Real estate firm Redfin reports 12% of homes that were under contract and waiting to close in July in the D.C. area were canceled, and recent changes in the market are the reason.
A rapid rise in mortgage rates means some buyers may no longer qualify for the mortgage they were approved for when they started looking for a home to buy several months ago. A 30-year fixed-rate mortgage averaged about 3.25% in January; it now averages 5.13% for the week ending Aug. 19.
A canceled contract is a disappointment for a buyer, but it can be terrible for a seller.
“It is very difficult for a seller to recapture momentum on a listing after it’s gone off the market, and then come back on the market,” said Corey Burr, at TTR Sotheby’s International’s The Burr Group in Chevy Chase, Maryland.
“Other buyers and buyer agents are going to wonder what went wrong with the transaction, and they are going to approach that property with less enthusiasm, and with a potential stigma to it.”
Contracts are also being canceled because there is less competition among buyers, so buyers have a bit more control now.
“We’re in a much more equal market right now. And buyers are putting in contingencies that we typically see in a normal market. Those are inspections, appraisals, and financing contingencies,” Burr said.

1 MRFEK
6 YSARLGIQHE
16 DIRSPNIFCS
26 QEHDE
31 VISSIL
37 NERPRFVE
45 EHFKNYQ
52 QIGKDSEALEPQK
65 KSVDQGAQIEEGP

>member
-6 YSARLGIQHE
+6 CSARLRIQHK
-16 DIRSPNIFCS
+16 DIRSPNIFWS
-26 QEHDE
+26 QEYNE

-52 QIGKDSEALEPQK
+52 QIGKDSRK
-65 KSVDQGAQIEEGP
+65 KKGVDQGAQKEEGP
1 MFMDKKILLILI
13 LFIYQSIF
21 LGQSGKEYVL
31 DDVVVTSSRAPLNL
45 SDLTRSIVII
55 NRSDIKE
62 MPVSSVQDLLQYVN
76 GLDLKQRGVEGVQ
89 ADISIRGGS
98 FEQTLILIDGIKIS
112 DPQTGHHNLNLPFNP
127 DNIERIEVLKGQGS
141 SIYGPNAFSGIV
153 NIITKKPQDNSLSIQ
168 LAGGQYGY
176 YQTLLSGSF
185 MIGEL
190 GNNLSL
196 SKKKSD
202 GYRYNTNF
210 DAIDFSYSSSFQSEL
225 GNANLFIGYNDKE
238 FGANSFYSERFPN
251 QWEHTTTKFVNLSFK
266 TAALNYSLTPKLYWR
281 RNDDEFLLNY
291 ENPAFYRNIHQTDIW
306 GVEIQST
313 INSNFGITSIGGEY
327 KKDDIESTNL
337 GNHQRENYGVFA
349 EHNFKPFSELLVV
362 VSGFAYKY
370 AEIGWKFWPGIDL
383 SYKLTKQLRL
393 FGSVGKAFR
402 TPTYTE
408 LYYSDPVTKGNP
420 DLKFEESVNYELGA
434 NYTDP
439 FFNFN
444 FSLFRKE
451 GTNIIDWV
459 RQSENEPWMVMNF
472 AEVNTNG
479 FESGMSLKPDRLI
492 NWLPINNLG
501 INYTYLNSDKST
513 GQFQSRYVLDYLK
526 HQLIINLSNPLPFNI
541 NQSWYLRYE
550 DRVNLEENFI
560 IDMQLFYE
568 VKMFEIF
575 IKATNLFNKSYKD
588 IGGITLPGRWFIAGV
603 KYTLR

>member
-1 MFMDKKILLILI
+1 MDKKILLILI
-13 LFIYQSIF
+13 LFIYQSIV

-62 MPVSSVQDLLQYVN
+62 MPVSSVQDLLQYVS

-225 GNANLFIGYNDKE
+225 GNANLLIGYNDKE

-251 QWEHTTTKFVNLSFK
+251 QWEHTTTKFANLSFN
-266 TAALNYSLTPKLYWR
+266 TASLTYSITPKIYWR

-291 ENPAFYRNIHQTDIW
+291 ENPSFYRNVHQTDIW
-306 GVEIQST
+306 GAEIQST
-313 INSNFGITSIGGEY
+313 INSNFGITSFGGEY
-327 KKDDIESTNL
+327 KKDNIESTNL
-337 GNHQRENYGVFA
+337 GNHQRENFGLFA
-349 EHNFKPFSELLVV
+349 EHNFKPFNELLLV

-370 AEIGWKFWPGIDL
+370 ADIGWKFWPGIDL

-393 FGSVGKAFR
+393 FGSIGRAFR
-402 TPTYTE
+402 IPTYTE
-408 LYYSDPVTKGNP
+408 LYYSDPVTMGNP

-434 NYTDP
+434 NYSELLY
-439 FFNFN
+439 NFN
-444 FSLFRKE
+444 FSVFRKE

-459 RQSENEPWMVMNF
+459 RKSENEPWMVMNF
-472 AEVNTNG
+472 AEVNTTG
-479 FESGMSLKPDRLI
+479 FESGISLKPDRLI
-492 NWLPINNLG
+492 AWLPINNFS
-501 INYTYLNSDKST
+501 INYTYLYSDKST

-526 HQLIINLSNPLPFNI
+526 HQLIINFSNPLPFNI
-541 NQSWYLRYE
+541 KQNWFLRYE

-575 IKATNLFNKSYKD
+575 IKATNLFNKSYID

Sellers had the upper hand on inspections for the past two years, knowing buyers were either unlikely to ask for one or unlikely to request that problems found by their inspector be addressed. With that changing, sellers should reset.
“The cost of doing those repairs for a buyer, or providing a seller’s credit to the buyer’s closing costs, will be much less expensive than having to go back on the open market and trying to capture the same price they had originally,” Burr said.
There are 21% fewer home showings going on in the D.C.-area market than a year ago, and 24% more homes listed for sale.
The number of homes for sale that have been on the market for more than three weeks is the highest in more than two years.